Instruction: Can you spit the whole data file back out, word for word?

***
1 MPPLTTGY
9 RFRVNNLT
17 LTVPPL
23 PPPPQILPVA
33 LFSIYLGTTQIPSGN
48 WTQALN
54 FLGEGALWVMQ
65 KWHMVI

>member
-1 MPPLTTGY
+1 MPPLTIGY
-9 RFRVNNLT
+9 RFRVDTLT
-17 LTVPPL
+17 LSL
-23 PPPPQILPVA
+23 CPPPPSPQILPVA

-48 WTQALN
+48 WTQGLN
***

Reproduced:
1 MPPLTTGY
9 RFRVNNLT
17 LTVPPL
23 PPPPQILPVA
33 LFSIYLGTTQIPSGN
48 WTQALN
54 FLGEGALWVMQ
65 KWHMVI

>member
-1 MPPLTTGY
+1 MPPLTIGY
-9 RFRVNNLT
+9 RFRVDTLT
-17 LTVPPL
+17 LSL
-23 PPPPQILPVA
+23 CPPPPSPQILPVA

-48 WTQALN
+48 WTQGLN